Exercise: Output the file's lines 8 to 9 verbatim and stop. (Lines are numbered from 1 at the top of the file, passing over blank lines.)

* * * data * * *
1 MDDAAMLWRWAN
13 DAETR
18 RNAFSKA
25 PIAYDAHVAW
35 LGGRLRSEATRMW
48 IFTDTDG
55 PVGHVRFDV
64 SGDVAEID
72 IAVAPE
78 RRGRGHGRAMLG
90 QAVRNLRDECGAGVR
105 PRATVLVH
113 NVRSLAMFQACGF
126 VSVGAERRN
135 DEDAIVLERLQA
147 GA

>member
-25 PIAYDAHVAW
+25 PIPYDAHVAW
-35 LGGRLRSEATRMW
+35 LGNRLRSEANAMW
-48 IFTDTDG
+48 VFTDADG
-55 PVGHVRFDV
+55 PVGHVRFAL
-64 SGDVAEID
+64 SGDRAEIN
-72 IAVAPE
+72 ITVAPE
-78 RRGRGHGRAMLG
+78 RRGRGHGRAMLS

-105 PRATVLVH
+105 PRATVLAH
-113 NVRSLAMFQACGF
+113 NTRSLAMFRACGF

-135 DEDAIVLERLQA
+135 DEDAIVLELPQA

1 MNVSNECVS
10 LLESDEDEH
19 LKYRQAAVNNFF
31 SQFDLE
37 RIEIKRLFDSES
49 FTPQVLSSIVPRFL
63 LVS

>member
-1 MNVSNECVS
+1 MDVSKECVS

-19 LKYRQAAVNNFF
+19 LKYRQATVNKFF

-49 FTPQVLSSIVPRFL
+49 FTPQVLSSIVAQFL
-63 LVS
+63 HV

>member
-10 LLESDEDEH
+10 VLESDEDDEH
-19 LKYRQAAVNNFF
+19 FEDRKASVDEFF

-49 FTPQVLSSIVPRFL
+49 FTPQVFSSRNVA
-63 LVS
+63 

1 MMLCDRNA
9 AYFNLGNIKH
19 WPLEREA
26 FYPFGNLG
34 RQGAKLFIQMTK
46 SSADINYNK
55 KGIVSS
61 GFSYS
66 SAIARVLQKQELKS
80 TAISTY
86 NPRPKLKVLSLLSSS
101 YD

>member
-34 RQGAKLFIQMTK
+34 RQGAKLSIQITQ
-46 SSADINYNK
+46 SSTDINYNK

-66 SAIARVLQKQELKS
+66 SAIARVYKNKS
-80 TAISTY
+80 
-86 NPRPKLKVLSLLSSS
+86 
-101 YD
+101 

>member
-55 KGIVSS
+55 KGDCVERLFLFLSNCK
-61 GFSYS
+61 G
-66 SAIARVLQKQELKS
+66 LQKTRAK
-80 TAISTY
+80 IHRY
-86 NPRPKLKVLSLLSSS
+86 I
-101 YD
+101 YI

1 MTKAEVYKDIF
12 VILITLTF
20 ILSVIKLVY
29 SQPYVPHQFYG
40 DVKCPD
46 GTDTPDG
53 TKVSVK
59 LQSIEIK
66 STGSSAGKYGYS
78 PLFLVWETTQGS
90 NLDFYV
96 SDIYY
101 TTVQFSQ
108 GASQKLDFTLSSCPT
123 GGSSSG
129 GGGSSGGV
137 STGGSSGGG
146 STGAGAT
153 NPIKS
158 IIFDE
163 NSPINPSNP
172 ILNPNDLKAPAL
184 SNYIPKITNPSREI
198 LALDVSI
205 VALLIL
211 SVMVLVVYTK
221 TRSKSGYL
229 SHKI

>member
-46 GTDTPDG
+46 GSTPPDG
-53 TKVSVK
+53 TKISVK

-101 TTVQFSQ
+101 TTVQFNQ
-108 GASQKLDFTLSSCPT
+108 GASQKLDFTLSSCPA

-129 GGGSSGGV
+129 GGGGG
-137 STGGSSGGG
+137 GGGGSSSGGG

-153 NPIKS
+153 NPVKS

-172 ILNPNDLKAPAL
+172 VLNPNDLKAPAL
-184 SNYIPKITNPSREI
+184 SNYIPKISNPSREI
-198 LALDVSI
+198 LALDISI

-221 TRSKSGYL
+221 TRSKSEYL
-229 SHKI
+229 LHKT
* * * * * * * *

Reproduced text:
64 SGDVAEID
72 IAVAPE